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The New Zealand Cycle Trail is a 1,500-mile network of 19 “Great Rides” currently being built across New Zealand with tourism and economic benefits in mind.

aoorw From the Spring 2012 American Trails Magazine


New Zealand Cycle Trail: great rides with a focus on tourism

By Sarah Berry, NZ Ministry of Economic Development

The story of Nga Haerenga, The New Zealand Cycle Trail, a network of 19 “Great Rides” currently being built across New Zealand is both unique and inspirational. With 1000 miles already built and 1500 miles planned, these 19 iconic Great Rides are expected to be completed by early 2013.

photo of bikes on mountain trail

St. James Cycle Trail, Hamner Springs (photo from St. James Cycle Trail)

Marketed as the 100% pure adventure playground of the world, New Zealand, is one of the most untouched natural wildernesses on earth.

New Zealand is the birthplace of the bungy jump and a magnet for international tourists seeking adrenaline-filled adventures including mountain climbing, to jetboating, heli-hiking, tramping, skiing, and snowboarding. In recent years, the country has become strongly focused on maximising the export return from a potentially limitless international tourism market.

The importance of the tourism industry also gained a particularly high profile in October 2008, when New Zealand Prime Minister Rt. Hon John Key decided to become Minister of Tourism. With tourism contributing close to 10% of New Zealand’s Gross Domestic Product, as well as directly and indirectly employing nearly one in ten New Zealanders, Mr. Key’s decision reflected the importance of the industry to New Zealand.

The big idea

In February 2009, grappling with the need to limit the impact of an international recession, the New Zealand Government hosted a one-day job summit bringing together some of the county’s top minds and business leaders to map out innovative ideas to keep New Zealand’s economy growing. One of the most popular, if “left field” projects to emerge from the summit, was the plan to build a national cycleway.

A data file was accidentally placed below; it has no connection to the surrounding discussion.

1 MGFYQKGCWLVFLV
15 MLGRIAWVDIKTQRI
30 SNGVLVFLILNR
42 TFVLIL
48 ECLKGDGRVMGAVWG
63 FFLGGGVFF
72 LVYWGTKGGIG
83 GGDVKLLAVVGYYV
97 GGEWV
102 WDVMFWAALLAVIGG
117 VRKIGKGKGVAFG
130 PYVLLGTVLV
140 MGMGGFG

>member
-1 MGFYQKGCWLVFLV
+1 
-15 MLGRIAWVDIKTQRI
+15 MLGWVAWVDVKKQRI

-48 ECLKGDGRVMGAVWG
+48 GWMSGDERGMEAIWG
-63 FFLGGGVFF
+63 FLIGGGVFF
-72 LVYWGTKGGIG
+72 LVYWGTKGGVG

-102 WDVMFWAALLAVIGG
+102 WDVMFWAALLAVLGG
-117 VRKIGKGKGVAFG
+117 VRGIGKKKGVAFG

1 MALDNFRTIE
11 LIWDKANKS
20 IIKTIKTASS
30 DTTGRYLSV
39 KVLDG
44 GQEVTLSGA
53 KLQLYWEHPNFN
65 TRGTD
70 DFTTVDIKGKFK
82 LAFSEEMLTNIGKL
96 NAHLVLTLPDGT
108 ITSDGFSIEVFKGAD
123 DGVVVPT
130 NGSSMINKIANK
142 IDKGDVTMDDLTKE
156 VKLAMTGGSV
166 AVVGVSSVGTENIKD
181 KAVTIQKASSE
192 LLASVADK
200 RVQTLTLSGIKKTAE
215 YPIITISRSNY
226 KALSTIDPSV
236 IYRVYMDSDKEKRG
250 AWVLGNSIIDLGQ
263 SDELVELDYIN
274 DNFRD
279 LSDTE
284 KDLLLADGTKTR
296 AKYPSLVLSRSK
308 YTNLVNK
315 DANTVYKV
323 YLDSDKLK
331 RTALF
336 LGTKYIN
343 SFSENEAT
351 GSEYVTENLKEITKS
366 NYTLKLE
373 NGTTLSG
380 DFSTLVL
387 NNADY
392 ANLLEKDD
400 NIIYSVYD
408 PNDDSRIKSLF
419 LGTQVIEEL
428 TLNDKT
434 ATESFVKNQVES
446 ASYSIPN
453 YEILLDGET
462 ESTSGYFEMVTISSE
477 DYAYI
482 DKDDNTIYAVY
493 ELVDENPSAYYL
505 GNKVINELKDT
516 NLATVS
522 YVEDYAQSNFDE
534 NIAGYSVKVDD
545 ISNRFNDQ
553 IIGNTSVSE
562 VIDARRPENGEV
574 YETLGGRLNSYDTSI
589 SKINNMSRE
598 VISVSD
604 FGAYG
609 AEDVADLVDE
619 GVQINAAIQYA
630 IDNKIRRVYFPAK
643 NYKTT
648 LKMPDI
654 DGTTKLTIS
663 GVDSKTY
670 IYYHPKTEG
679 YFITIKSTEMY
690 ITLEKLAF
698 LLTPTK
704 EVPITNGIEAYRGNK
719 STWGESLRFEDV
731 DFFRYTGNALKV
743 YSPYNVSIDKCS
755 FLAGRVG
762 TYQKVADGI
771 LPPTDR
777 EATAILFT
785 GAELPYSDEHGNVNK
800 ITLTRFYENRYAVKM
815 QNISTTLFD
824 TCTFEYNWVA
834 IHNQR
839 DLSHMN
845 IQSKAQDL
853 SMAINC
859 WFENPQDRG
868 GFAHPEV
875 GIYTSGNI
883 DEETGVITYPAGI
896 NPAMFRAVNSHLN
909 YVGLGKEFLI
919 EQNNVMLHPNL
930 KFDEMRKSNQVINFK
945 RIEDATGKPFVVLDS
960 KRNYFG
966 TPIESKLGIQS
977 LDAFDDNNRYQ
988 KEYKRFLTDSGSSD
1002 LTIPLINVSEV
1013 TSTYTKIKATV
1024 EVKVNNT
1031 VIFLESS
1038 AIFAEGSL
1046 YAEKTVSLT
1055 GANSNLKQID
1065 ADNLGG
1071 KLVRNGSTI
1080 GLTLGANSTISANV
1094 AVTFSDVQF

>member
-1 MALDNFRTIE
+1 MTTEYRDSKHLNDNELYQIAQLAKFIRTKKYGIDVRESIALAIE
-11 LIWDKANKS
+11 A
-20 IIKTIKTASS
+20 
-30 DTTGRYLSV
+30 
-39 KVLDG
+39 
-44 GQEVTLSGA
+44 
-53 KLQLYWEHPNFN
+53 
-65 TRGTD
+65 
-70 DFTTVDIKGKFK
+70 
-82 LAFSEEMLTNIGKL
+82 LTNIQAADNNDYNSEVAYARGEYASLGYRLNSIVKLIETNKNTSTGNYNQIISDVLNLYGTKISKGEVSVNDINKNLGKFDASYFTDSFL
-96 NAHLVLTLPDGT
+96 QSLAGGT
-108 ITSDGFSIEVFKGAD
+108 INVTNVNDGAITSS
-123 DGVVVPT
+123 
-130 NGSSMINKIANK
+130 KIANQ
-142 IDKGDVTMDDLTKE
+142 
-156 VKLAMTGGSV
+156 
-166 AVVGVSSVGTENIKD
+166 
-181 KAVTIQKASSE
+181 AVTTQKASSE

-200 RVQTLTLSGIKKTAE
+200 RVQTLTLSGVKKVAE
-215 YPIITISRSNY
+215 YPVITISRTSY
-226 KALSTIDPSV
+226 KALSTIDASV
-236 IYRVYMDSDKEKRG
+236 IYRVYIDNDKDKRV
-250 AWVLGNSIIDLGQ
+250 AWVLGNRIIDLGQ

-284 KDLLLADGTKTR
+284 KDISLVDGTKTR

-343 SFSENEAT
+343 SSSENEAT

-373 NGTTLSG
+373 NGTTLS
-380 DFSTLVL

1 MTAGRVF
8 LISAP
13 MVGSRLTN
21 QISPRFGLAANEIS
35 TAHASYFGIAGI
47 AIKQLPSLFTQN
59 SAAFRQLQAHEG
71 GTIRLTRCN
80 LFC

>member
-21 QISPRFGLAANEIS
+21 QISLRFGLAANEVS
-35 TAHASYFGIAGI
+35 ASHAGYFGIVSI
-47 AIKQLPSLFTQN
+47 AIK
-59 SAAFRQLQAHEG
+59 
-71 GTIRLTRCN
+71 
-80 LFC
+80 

photo of white spiky bridge

The Whale bridge (photo by Kennett Bros)

The idea was to build a network of cycle trails that would not only be a healthy and enjoyable way for Kiwis and international visitors to see the country, but would also provide lasting economic, social, and environmental benefits for New Zealand communities.

The Government invested $NZ50 million into the New Zealand Cycle Trail project over three financial years (2009-2012).

Prime Minister John Key says, “New Zealand is an outstanding visitor destination, and there’s no doubt that one of the best ways to explore it is by cycling. The New Zealand Cycle Trail is designed to showcase the very best of our country – our spectacular scenery, unique culture, and first-class Kiwi hospitality. We have embraced the cycle trail as a way to build a valuable new asset for the tourism industry, with lasting economic benefits.The cycle trail builds on our strong reputation as a premium tourism destination. It will bring important export dollars into our economy, provide a welcome boost to businesses, and create jobs in communities near the trails.”

New Zealand Cycle Trail Programme Manager John Dunn says the vision, based on sound economic planning, was to create immediate jobs through construction of the cycle trails and longer term jobs via the increased tourism demand that a network of cycle trails would bring. There would also be complimentary health, environmental, and recreational benefits for both New Zealanders and visitors from offshore.

photo of bikes riding along cliff

Mountain bikers on the Old Ghost Road Trail

“Our objective is to promote New Zealand as a global cycling destination and encourage visitors to ride our network of Great Rides. The brand Nga Haerenga means “the journeys,” both in a physical and spiritual sense, and this is exactly the sort of experience we want visitors to New Zealand to enjoy,” Mr. Dunn says.

The Great Rides will be inspirational. They will take travellers through subtropical fern forests of the far North Island, along historic military and old coach roads, to breathtaking lake and mountain views, past wild beaches, and through rainforests and lush wetlands.